In an insurance claim, the “first party” typically refers to you, and a third party is the other person who damaged your property or injured you. There are different types of insurance policies in Kentucky, some of which only cover the costs of either first-party or third-party damage.
Filing an insurance claim
Before starting a personal injury claim, you should consider your options in a first-party or third-party insurance claim. It’s important to pursue the right type of claim for your situation. In some instances, you could seek both types to compensate your medical bills, lost wages and other incurred costs.
Examples of third-party insurance
Auto liability insurance, commercial motor vehicle liability coverage, product liability coverage and homeowner’s coverage are examples of third-party insurance in Kentucky. If someone is at fault for damaging your property or injures you, you could file a third-party claim against their insurance company.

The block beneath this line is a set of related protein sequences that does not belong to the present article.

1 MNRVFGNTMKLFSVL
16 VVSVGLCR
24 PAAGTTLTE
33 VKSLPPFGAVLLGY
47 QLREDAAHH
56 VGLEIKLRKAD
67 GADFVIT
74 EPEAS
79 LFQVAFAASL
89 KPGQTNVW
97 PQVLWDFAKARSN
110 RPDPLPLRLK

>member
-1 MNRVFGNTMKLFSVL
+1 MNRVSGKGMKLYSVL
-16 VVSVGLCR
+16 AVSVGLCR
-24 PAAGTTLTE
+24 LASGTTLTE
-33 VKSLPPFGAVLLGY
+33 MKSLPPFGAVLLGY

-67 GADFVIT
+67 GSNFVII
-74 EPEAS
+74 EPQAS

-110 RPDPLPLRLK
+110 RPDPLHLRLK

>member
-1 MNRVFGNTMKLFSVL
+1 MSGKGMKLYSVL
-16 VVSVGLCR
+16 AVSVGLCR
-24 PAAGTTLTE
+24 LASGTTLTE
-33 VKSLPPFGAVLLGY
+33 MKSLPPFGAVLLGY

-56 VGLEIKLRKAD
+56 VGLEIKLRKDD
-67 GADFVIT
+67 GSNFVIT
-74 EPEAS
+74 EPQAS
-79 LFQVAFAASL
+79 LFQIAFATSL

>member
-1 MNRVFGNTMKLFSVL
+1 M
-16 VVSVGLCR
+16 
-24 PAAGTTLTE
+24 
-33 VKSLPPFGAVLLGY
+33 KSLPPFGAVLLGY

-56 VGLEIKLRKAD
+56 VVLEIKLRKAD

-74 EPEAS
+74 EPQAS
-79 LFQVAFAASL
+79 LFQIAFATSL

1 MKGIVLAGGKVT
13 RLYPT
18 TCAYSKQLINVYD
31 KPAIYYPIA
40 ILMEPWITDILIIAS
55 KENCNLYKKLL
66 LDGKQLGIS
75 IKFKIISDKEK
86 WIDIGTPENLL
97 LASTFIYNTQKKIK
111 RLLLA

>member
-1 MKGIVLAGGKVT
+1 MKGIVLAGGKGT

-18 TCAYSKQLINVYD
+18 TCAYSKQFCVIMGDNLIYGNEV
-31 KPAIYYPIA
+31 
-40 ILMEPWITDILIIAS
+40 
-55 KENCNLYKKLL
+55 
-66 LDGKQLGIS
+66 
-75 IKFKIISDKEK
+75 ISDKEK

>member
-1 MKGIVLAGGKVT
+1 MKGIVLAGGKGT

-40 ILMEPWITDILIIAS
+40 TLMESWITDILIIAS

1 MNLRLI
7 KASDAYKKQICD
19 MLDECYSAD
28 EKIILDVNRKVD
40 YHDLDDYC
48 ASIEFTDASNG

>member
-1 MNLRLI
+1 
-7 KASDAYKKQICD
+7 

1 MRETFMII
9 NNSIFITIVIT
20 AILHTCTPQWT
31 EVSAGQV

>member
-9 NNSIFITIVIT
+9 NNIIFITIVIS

In some Kentucky third-party insurance claims, the first party is the policy holder, and the third party is the injured person. This might happen if someone gets injured on your property and uses your homeowner’s coverage to get compensation.
Unlimited compensation from third-party insurance
First-party insurance in Kentucky has a limit to how much you can recover from an insurance claim. When you file for third-party insurance, there may not be a cap on how much compensation you could receive.
Required third-party insurance in Kentucky
You need to have bodily injury insurance in Kentucky. This type of coverage covers the costs of injuries you cause to another person in an accident. Note that some types of first-party insurance are also mandatory in Kentucky, so bodily injury isn’t the only type of coverage you need.
Third-party insurance protects you from the costs you cause to another person in an accident as well as the costs another causes for you in an accident. It depends on who is at fault. The person who doesn’t have fault for the accident is typically responsible for filing a claim with the other party’s insurance company.